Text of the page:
One gun club owner describes the experience as a ‘fantastic family sport’

london_free_pressBy Jennifer O’Brien, The London Free Press


Bored after three years of dance, and uninterested in various other “random” activities she’d tried over the years, D’Arcy Allen was 11 the first time she went to the shooting range with her dad.

“I came out to try it once and I haven’t actually stopped,” said Allen, now 16, who traded her dance shoes for a .22-calibre rifle and has been joined by her brother and two younger sisters as a regular at the East Elgin Sportsman Association in Aylmer.

“It’s different . . . it’s what I do for fun.”

And though the Allen girls may be alone among their London schoolmates when it comes to spending their free time at a firing range, they represent a booming demographic across the country.

Empowered by changing times, higher sights and clubs that are scrambling to become cleaner, nicer and more accommodating to families, women and girls have been flocking to gun sports at a “really rapid pace,” said Tony Bernardo of the Canadian Shooting Sports Association.

“It’s been steady for about the past 10 years.”

A rare sight on the firing range only a decade ago, females now make up about a third of shooters in any club, the association estimates.

And that ratio is echoed by individual gun clubs.

“There is a huge difference . . . an incredible rise in women coming into the sport,” said J.R. Cox, who owns two 1,000 member clubs — the Shooting Edge in Calgary and Target Sports in Toronto.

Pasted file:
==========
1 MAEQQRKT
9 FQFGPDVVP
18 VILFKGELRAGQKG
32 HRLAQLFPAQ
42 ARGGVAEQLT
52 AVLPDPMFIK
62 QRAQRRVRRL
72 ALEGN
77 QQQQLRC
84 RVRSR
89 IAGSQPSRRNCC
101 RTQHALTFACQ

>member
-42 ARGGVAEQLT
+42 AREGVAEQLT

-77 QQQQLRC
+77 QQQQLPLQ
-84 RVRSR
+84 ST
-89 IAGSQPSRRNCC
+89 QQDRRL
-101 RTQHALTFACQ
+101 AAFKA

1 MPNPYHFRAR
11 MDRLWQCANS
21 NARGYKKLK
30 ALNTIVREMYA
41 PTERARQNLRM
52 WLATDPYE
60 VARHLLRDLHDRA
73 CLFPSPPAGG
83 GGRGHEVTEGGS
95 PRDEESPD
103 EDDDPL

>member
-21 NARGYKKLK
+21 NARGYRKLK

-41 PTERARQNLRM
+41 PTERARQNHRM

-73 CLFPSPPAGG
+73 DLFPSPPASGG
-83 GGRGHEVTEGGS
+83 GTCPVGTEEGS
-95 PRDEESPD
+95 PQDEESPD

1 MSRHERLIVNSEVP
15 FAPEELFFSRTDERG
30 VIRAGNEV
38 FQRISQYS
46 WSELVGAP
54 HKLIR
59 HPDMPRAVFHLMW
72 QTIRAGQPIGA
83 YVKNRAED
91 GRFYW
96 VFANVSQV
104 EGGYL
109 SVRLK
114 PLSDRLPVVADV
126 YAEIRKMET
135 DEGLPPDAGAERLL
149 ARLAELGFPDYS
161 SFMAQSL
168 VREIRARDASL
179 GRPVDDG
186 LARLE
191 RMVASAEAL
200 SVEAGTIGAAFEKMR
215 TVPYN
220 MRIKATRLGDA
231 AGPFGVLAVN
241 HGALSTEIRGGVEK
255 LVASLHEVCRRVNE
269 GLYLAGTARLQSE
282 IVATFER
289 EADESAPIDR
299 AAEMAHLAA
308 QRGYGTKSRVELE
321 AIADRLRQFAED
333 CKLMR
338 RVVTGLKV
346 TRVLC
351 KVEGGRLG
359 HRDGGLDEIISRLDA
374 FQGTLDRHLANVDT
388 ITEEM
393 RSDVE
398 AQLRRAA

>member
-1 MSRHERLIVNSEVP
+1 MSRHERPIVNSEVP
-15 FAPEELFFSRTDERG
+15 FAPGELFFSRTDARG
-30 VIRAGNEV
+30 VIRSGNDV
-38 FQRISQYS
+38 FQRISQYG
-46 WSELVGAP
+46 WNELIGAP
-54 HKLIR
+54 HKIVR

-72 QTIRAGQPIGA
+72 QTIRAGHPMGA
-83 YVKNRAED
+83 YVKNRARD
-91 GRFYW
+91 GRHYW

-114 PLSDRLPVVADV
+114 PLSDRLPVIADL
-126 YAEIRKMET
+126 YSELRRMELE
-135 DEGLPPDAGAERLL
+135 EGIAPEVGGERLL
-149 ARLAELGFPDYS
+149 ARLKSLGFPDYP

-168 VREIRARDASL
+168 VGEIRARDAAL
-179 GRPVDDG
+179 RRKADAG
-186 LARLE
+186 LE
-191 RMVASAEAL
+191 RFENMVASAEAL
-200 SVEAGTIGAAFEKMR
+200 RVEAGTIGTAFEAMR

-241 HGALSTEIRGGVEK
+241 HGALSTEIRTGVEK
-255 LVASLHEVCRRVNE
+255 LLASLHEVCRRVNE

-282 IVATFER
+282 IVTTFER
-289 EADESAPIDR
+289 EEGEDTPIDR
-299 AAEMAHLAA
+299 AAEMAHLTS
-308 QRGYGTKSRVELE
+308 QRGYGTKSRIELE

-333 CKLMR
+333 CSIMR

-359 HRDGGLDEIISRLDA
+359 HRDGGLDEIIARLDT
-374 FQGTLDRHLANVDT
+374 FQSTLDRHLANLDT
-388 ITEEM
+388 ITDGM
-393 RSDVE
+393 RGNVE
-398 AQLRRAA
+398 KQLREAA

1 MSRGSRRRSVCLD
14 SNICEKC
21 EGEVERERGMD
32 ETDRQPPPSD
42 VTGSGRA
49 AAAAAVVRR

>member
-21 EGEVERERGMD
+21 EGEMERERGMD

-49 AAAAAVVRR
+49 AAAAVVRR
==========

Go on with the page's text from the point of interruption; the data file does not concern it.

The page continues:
When Cox opened the Calgary club 12 years ago, a smidgen of the members were female, he said. That has risen to about 300 at each club.

“Two or three years ago, we realized we are not as family friendly as we could be,” said Cox. “Now the firearms community has . . . de-testosteronized the sport. At our clubs, you are not allowed to swear, you can’t wear stupid T-shirts and the bathrooms in shooting ranges are probably the cleanest bathrooms in the city.”

Many clubs across the country now have women’s programs and youth nights. And, at his facilities, Cox replaced realistic human-looking targets with silhouettes, zombies and cartoonish characters. “We are taking the aggressiveness out of it. This is a sport, gender neutral and age neutral. A fantastic family sport.”

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